Attributable production during the quarter increased to 31,525 oz. at a total cash cost of US$257 per oz., up from 28,650 oz. at US$256 a year earlier. An increased interest (to 84.1%) in Russian subsidiary OJSC Buryatzoloto, which operates the Zun-Holba and Irokinda underground mines in southern Siberia, offset the ounces lost due to the suspension of New Britannia. The New Britannia closing also helped reduce mine operating costs by $4.1 million to $13.7 million.

High River expects to produce 125,000 oz. of gold in 2005, and more than 300,000 oz. by 2007 following the successful start-up of the Taparko-Bouroum and the Berezitovy projects in 2006.

At Taparko-Bouroum in Burkina Faso, High River was recently issued an exploitation permit for the Bouroum deposit. Negotiations for US$36 million worth of project financing are well advanced, with first drawdown anticipated in September.

The company previously announced that capital costs for the project are not expected to climb by more than 10%, or to US57 million; operating costs are also expected to rise by 20%, resulting in an estimated total cash cost of US$245 per oz.

Construction is underway, and by the end of June the company had spent some US$17.2 million on the development. The first production slated for the second quarter of 2006.

At Berezitovy in Russia, preparations continued for the permanent camp and mill facilities, with concrete work to start in the third quarter. The project’s power line and 1,600-KW diesel generator station for backup power have been completed. Around 85% of the mobile and construction equipment has been purchased, with some already on site.

Half of the major parts of the mill are scheduled to arrive in August and September, with the remaining half scheduled to leave the port of Everett, near Seattle at the same time.

An updated feasibility study of Berezitovy will be submitted to the Russian federal authorities at the end of August. The revised study includes modifications to the mill, tailings storage facilities, and camp.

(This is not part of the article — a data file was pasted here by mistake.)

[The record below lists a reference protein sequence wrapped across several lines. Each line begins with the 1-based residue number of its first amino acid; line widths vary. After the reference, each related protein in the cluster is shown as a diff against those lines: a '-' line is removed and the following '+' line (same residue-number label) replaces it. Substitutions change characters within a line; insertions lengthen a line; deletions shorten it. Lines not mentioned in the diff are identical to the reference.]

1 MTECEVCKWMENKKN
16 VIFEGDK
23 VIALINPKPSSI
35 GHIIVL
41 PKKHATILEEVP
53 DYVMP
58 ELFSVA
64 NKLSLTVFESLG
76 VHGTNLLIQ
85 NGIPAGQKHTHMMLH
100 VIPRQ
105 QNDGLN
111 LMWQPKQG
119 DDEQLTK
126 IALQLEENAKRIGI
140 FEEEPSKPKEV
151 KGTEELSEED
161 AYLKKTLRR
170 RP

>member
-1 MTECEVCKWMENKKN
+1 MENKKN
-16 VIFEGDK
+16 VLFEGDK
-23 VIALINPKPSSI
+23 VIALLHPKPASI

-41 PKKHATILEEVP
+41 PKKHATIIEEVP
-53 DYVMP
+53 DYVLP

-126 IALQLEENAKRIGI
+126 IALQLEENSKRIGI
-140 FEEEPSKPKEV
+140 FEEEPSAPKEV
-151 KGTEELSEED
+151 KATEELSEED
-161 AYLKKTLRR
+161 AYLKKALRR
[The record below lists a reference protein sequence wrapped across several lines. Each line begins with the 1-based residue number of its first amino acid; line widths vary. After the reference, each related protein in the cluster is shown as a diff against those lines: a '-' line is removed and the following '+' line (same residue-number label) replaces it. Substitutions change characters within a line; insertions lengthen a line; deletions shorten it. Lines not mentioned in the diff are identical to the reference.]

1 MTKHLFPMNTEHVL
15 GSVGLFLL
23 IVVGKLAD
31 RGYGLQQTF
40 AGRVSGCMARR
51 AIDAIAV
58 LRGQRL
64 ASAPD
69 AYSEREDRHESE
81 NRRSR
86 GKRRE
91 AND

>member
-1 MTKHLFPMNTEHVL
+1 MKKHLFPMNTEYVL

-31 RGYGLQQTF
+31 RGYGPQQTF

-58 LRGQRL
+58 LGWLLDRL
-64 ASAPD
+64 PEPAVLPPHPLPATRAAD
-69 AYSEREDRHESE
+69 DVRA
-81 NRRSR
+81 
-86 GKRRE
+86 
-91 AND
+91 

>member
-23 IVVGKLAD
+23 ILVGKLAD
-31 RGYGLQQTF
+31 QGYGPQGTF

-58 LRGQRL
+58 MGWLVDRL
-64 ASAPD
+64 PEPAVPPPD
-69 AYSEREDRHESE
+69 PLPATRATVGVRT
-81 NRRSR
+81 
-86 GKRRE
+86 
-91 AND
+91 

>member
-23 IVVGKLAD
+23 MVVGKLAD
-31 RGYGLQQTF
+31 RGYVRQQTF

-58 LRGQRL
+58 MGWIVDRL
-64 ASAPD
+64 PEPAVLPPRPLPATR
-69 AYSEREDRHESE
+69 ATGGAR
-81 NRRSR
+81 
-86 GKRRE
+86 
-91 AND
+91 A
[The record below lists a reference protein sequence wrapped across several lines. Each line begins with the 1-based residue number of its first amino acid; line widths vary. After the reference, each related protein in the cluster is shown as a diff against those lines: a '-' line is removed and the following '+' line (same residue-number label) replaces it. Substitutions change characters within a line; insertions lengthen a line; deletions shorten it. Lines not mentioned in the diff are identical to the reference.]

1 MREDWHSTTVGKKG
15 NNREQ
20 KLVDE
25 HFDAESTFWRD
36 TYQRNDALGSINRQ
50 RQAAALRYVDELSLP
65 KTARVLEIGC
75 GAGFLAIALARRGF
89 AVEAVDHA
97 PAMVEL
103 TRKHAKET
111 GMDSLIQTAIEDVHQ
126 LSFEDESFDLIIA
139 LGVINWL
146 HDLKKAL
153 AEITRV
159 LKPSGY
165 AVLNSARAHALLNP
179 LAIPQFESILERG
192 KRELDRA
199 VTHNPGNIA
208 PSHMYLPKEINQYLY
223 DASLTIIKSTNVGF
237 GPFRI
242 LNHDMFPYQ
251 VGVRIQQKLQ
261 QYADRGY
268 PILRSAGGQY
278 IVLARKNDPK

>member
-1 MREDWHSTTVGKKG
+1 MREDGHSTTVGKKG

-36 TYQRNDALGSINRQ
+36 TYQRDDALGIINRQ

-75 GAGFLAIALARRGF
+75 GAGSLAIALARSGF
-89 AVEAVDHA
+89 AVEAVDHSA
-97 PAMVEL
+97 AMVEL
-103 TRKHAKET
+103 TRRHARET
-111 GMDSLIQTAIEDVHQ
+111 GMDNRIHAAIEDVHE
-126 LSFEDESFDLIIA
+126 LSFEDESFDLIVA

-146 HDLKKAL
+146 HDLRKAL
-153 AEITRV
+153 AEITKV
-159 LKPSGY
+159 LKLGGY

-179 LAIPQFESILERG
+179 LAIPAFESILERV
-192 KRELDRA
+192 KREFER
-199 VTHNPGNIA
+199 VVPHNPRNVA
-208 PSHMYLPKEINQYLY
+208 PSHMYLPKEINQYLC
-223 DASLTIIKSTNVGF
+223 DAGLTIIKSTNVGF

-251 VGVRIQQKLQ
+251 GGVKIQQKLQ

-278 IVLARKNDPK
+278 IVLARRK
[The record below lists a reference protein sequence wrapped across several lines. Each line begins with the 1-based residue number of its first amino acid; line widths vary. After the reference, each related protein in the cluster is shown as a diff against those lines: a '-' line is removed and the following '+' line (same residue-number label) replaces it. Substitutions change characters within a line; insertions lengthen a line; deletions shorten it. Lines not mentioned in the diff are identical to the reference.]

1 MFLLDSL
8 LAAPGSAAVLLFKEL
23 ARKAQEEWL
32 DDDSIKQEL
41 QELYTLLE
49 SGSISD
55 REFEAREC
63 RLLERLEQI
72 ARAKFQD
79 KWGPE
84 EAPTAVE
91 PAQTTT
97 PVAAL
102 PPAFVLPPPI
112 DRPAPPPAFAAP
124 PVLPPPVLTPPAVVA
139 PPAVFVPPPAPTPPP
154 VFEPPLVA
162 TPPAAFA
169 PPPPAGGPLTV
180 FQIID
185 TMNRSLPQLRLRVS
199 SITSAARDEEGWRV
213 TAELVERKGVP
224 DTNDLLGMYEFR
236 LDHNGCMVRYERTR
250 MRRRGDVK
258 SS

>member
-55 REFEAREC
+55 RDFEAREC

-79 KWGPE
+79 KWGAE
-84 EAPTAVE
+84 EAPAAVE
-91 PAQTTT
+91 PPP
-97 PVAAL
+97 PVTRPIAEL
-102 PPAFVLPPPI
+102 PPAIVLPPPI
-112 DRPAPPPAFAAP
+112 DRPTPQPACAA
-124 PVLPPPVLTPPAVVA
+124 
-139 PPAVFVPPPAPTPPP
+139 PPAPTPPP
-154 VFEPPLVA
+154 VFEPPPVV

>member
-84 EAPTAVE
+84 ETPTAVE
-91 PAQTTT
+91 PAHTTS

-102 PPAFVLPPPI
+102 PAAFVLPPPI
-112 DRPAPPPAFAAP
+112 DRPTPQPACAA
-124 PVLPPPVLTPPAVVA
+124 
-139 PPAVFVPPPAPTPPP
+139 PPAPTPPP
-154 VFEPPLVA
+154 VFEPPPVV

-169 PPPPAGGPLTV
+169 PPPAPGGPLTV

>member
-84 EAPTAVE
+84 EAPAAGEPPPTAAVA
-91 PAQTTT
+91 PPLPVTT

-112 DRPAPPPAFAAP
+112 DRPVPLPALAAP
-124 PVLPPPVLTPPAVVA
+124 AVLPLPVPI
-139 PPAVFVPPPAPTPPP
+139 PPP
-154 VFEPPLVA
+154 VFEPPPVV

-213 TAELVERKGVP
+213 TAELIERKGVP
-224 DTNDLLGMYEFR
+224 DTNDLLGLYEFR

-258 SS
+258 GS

Work is also ongoing on an environmental assessment report, which combined with technical due diligence by the European Bank for Reconstruction and Development will allow for a US$32 million project loan to finalized.

In the first quarter of 2005, the Company reported an approximate 10% increase in its budgeted capital expenditures, from US $59 million to US $65 million, including VAT.

By the end of June, around US$35.6 million had be spent on development and construction; the company previously boosted its capital budget by 10% to US$65 million, including value-added tax. Operating cost estimates have also been increased by 19% to US$14.93 per tonne of ore processed, for a total cash cost of US$228 per oz. owing to higher costs for consumables and wages.

Reserves at Berezitovy stand at 13.9 million tonnes grading 2.3 grams gold and 11.7 grams silver. The operation is expected to churn out 100,000 oz. gold per year over nine years at a total cash cost of US$192 per oz. Commissioning is slated for the third quarter of 2006; the first gold pour is expected in the first half of 2006.

At the end of June, High River had $6.5 million in working capital, including $3.7 million in cash, down significantly from the $42.7 million, including $40.7 million in cash it had at the end of 2004.

The merger is slated to wrap up by September.